Kindergarten Number Sense Outcomes
1.1: count in a variety of ways
1.2: explore a variety of physical representations of numbers 1-10
1.3: count to determine the number in a group
1.4: create sets of a given number
1.5: show a given number as two parts concretely and name the two parts
1.6: determine which group has more, which has less, or which are equivalent
1.7: use symbols to represent numbers in a variety of meaningful ways
While our understanding of number sense begins at birth, when we count our baby's fingers and toes out loud (1:1 correspondence), as Kindergarteners, we are still in the early learning stages of number sense. With this in mind, we attempt to make our learning as holistic and realistic as possible. So we sing songs, we use concrete objects. It's a very hands on, brain on, learning process, but one that will take us a long way in understanding numbers.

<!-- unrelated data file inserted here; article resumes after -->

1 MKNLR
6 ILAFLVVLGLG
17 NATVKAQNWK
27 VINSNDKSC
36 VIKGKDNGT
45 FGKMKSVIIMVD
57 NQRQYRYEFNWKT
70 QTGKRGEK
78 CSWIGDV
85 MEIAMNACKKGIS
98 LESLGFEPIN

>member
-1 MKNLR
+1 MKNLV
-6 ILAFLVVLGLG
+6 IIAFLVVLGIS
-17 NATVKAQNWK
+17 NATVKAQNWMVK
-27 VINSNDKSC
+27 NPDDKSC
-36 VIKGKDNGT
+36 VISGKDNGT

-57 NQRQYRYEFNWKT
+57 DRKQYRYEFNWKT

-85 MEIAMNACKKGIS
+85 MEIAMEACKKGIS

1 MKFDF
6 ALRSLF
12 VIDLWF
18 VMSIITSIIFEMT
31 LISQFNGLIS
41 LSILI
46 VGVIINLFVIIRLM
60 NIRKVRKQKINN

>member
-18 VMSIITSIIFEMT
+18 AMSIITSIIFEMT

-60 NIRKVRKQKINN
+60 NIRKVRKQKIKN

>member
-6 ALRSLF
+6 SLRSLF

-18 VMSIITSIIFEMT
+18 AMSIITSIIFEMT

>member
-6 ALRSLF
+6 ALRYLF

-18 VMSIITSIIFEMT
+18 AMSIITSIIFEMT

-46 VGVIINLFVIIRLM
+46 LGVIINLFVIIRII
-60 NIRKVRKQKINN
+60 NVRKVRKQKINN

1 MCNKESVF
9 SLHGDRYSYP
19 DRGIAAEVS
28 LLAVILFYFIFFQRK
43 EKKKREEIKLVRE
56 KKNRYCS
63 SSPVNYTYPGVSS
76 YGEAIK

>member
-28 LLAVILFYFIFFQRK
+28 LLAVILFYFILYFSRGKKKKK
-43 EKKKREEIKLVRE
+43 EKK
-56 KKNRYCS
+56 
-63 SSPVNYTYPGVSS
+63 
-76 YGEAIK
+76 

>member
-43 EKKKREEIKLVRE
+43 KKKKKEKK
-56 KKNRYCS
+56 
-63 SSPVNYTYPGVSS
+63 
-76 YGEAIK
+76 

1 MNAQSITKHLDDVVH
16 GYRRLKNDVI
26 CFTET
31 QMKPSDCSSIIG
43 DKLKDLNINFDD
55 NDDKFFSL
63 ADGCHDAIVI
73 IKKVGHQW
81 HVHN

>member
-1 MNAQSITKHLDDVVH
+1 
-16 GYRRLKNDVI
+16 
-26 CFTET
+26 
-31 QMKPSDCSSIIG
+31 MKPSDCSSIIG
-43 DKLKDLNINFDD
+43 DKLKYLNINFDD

Teaching and reinforcing number sense in the classroom is always embedded into our daily routine. From singing songs, to predicting how many people are present and absent, to playing a game, to reading stories, to our "Countdown to 5/10" at the end of the day, we are constantly exposed to number sense. It's through these real life experiences that we truly begin to see that numbers do make sense in our everyday life. By using routines to reinforce number sense, we allow the students to make their own connections, and when they can make their own connections, the learning is more authentic. If it's through our life experiences that we learn, then how much more important is it that our teaching give our students life experience?